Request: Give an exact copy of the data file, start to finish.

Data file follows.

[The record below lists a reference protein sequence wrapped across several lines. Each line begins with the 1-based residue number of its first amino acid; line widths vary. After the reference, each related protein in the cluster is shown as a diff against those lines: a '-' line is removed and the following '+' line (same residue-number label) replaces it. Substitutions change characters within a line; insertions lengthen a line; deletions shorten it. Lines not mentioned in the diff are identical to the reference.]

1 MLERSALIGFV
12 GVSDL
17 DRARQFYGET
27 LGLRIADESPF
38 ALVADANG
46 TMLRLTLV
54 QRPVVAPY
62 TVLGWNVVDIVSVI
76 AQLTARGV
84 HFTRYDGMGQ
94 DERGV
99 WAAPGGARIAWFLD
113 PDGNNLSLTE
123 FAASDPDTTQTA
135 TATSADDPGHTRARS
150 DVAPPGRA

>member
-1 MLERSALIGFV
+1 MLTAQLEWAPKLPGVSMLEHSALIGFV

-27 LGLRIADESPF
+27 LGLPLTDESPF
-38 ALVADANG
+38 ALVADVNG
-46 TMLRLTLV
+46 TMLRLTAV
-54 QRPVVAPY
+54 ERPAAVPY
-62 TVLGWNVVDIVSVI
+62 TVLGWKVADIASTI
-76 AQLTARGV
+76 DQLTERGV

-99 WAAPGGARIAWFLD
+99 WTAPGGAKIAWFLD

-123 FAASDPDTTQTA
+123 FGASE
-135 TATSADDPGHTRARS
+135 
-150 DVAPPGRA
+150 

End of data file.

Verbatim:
[The record below lists a reference protein sequence wrapped across several lines. Each line begins with the 1-based residue number of its first amino acid; line widths vary. After the reference, each related protein in the cluster is shown as a diff against those lines: a '-' line is removed and the following '+' line (same residue-number label) replaces it. Substitutions change characters within a line; insertions lengthen a line; deletions shorten it. Lines not mentioned in the diff are identical to the reference.]

1 MLERSALIGFV
12 GVSDL
17 DRARQFYGET
27 LGLRIADESPF
38 ALVADANG
46 TMLRLTLV
54 QRPVVAPY
62 TVLGWNVVDIVSVI
76 AQLTARGV
84 HFTRYDGMGQ
94 DERGV
99 WAAPGGARIAWFLD
113 PDGNNLSLTE
123 FAASDPDTTQTA
135 TATSADDPGHTRARS
150 DVAPPGRA

>member
-1 MLERSALIGFV
+1 MLTAQLEWAPKLPGVSMLEHSALIGFV

-27 LGLRIADESPF
+27 LGLPLTDESPF
-38 ALVADANG
+38 ALVADVNG
-46 TMLRLTLV
+46 TMLRLTAV
-54 QRPVVAPY
+54 ERPAAVPY
-62 TVLGWNVVDIVSVI
+62 TVLGWKVADIASTI
-76 AQLTARGV
+76 DQLTERGV

-99 WAAPGGARIAWFLD
+99 WTAPGGAKIAWFLD

-123 FAASDPDTTQTA
+123 FGASE
-135 TATSADDPGHTRARS
+135 
-150 DVAPPGRA
+150 